Shell Biodiesel is produced from vegetable oils, fats or greases. It is blended with diesel, generally at low levels (up to 20%).
Shell's experience in biofuel production
Shell's experience and investment in biofuel technology has helped in its general development. Shell works with a range of stakeholders in government, industry and the community to explore a variety of options to provide transportation fuels that meet society’s needs in a sustainable way. The current generation of bioesters, derived from food crops, represents one of the options, but it is by no means a complete answer. Shell is already working with others to develop the next generation of biofuels that will utilize waste materials as feedstock in place of edible oils.
The Malaysian government has mandated biofuel for the transport and mining sectors with the aim of reducing overall CO2 emissions and consumption of fossil fuels, while enhancing energy supply security and supporting the local agriculture industry.
What is biodiesel?
Biodiesel (or FAME) is a type of diesel fuel that is made from vegetable or animal oil rather than fossil crude oil. FAME stands for Fatty Acid Methyl Ester and is produced via a chemical transformation of vegetable oils (e.g. rapeseed, soy) into their corresponding esters. Until that transformation (called transesterification) takes place, cooking oils and other vegetable oils are simply the feedstock for biodiesel production.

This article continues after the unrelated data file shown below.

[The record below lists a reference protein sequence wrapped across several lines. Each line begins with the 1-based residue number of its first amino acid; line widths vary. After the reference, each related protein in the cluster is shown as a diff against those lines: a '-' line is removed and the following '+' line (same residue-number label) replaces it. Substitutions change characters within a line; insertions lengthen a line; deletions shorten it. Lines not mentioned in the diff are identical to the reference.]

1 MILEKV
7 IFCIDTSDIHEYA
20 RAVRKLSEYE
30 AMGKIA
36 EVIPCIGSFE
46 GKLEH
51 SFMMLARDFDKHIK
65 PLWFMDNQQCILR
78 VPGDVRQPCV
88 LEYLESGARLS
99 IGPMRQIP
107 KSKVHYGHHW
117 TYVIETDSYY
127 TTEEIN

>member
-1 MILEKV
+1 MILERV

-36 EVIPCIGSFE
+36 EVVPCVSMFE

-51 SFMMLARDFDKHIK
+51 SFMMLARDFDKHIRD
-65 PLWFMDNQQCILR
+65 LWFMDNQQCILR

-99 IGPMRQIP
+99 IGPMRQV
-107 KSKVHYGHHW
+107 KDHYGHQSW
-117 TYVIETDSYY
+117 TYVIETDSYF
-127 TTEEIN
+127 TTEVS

Customers who use products with bio content in heavy-duty vehicles, particularly at levels higher than 10%, need to be aware that some properties of biodiesel are different to those of conventional diesel. This warrants certain changes in the way fuels with higher bio concentrations are stored and handled.
Why use biodiesel?
- Lower “well-to-wheel” CO2 alternative to conventional diesel and a step towards alternative industrial fuels.**
- Helps diversify the liquid road transport and industrial fuel pool.
- Helps to improves energy security – particularly when domestic raw or waste materials are used which are produced sustainably.
- OEMs generally accept biodiesel blends up to B7 as part of the European specification for diesel fuel, EN590, ASTM D6751 or equivalent.
** Depends on several factors, such as how the raw materials are produced.
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